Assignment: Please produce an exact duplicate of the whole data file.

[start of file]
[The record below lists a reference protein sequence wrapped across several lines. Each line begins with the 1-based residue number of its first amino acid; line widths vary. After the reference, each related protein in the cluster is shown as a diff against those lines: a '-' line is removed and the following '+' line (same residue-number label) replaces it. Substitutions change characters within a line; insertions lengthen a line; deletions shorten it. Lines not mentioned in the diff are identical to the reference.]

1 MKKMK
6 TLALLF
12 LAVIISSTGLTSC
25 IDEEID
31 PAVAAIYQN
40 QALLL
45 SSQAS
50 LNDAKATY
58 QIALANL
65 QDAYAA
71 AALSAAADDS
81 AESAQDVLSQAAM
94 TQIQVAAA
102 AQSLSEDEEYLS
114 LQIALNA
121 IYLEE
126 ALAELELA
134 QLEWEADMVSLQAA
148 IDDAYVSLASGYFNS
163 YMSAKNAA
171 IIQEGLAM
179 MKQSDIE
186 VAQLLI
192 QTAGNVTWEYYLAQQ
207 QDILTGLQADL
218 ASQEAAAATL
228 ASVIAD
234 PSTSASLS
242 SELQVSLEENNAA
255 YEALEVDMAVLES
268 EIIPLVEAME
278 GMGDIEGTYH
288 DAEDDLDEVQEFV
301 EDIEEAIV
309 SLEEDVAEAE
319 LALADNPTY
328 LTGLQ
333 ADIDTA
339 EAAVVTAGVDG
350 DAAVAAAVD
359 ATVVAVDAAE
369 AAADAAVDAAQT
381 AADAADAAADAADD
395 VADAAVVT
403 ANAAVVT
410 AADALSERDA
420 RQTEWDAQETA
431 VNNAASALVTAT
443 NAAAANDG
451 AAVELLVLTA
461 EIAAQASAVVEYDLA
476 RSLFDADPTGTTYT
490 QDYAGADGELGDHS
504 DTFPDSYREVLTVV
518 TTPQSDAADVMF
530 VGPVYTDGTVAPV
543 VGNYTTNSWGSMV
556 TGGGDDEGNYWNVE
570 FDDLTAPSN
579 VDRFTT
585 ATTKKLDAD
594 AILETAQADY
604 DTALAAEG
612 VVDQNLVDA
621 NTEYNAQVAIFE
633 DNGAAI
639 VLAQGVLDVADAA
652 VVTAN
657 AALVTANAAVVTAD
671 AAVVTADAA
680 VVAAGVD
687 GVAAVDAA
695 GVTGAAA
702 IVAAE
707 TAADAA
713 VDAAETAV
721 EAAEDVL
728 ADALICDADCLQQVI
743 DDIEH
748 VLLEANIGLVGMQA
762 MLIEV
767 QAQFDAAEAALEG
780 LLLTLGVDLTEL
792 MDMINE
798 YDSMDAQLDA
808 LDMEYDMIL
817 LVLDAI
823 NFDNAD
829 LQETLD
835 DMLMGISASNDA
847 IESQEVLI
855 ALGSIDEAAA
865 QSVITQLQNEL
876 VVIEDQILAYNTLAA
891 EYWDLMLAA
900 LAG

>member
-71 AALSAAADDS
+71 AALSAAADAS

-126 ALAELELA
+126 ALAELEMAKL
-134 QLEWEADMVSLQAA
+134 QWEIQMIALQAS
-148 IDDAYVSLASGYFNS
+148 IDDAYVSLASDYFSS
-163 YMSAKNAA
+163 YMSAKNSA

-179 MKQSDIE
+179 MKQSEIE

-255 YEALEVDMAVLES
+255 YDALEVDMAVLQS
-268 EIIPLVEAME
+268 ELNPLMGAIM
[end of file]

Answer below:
[The record below lists a reference protein sequence wrapped across several lines. Each line begins with the 1-based residue number of its first amino acid; line widths vary. After the reference, each related protein in the cluster is shown as a diff against those lines: a '-' line is removed and the following '+' line (same residue-number label) replaces it. Substitutions change characters within a line; insertions lengthen a line; deletions shorten it. Lines not mentioned in the diff are identical to the reference.]

1 MKKMK
6 TLALLF
12 LAVIISSTGLTSC
25 IDEEID
31 PAVAAIYQN
40 QALLL
45 SSQAS
50 LNDAKATY
58 QIALANL
65 QDAYAA
71 AALSAAADDS
81 AESAQDVLSQAAM
94 TQIQVAAA
102 AQSLSEDEEYLS
114 LQIALNA
121 IYLEE
126 ALAELELA
134 QLEWEADMVSLQAA
148 IDDAYVSLASGYFNS
163 YMSAKNAA
171 IIQEGLAM
179 MKQSDIE
186 VAQLLI
192 QTAGNVTWEYYLAQQ
207 QDILTGLQADL
218 ASQEAAAATL
228 ASVIAD
234 PSTSASLS
242 SELQVSLEENNAA
255 YEALEVDMAVLES
268 EIIPLVEAME
278 GMGDIEGTYH
288 DAEDDLDEVQEFV
301 EDIEEAIV
309 SLEEDVAEAE
319 LALADNPTY
328 LTGLQ
333 ADIDTA
339 EAAVVTAGVDG
350 DAAVAAAVD
359 ATVVAVDAAE
369 AAADAAVDAAQT
381 AADAADAAADAADD
395 VADAAVVT
403 ANAAVVT
410 AADALSERDA
420 RQTEWDAQETA
431 VNNAASALVTAT
443 NAAAANDG
451 AAVELLVLTA
461 EIAAQASAVVEYDLA
476 RSLFDADPTGTTYT
490 QDYAGADGELGDHS
504 DTFPDSYREVLTVV
518 TTPQSDAADVMF
530 VGPVYTDGTVAPV
543 VGNYTTNSWGSMV
556 TGGGDDEGNYWNVE
570 FDDLTAPSN
579 VDRFTT
585 ATTKKLDAD
594 AILETAQADY
604 DTALAAEG
612 VVDQNLVDA
621 NTEYNAQVAIFE
633 DNGAAI
639 VLAQGVLDVADAA
652 VVTAN
657 AALVTANAAVVTAD
671 AAVVTADAA
680 VVAAGVD
687 GVAAVDAA
695 GVTGAAA
702 IVAAE
707 TAADAA
713 VDAAETAV
721 EAAEDVL
728 ADALICDADCLQQVI
743 DDIEH
748 VLLEANIGLVGMQA
762 MLIEV
767 QAQFDAAEAALEG
780 LLLTLGVDLTEL
792 MDMINE
798 YDSMDAQLDA
808 LDMEYDMIL
817 LVLDAI
823 NFDNAD
829 LQETLD
835 DMLMGISASNDA
847 IESQEVLI
855 ALGSIDEAAA
865 QSVITQLQNEL
876 VVIEDQILAYNTLAA
891 EYWDLMLAA
900 LAG

>member
-71 AALSAAADDS
+71 AALSAAADAS

-126 ALAELELA
+126 ALAELEMAKL
-134 QLEWEADMVSLQAA
+134 QWEIQMIALQAS
-148 IDDAYVSLASGYFNS
+148 IDDAYVSLASDYFSS
-163 YMSAKNAA
+163 YMSAKNSA

-179 MKQSDIE
+179 MKQSEIE

-255 YEALEVDMAVLES
+255 YDALEVDMAVLQS
-268 EIIPLVEAME
+268 ELNPLMGAIM